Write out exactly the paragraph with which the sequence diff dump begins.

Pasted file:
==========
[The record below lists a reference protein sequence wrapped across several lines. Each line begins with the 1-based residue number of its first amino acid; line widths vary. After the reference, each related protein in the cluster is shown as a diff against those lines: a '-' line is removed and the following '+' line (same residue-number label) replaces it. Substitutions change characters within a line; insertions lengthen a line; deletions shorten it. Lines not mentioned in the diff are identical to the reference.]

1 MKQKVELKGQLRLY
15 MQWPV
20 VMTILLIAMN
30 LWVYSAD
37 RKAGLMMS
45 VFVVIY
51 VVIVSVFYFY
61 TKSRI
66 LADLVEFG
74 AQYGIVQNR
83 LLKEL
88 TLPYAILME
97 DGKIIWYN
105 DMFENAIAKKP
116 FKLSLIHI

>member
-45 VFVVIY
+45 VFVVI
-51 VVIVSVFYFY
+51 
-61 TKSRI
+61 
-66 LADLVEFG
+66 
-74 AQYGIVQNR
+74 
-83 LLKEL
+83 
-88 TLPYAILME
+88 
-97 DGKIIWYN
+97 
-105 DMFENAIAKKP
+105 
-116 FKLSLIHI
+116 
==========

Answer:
[The record below lists a reference protein sequence wrapped across several lines. Each line begins with the 1-based residue number of its first amino acid; line widths vary. After the reference, each related protein in the cluster is shown as a diff against those lines: a '-' line is removed and the following '+' line (same residue-number label) replaces it. Substitutions change characters within a line; insertions lengthen a line; deletions shorten it. Lines not mentioned in the diff are identical to the reference.]